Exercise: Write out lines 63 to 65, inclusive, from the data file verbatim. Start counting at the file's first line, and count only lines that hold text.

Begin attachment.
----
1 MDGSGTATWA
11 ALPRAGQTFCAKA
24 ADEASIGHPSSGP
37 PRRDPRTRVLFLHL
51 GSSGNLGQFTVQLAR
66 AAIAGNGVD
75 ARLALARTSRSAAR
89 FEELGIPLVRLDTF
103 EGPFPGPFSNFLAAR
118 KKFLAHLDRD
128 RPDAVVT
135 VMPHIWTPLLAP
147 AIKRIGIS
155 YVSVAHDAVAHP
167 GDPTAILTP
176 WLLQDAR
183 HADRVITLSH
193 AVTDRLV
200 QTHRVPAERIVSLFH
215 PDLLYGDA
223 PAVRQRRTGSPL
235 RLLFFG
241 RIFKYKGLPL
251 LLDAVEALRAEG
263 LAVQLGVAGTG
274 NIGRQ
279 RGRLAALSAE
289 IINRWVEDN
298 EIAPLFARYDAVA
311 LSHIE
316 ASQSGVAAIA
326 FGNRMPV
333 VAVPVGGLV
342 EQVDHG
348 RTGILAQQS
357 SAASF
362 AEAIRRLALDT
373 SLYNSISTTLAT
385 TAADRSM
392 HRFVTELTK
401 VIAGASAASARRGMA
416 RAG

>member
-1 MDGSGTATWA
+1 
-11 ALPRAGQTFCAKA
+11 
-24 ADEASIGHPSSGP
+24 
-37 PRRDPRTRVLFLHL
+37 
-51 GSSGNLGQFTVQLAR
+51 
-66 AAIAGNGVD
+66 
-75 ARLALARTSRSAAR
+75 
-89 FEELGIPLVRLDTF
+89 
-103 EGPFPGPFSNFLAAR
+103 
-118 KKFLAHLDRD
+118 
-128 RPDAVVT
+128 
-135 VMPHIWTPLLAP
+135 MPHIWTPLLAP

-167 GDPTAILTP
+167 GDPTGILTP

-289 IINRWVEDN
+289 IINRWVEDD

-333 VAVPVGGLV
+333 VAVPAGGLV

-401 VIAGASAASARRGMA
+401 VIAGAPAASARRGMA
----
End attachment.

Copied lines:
+118 
-128 RPDAVVT
+128 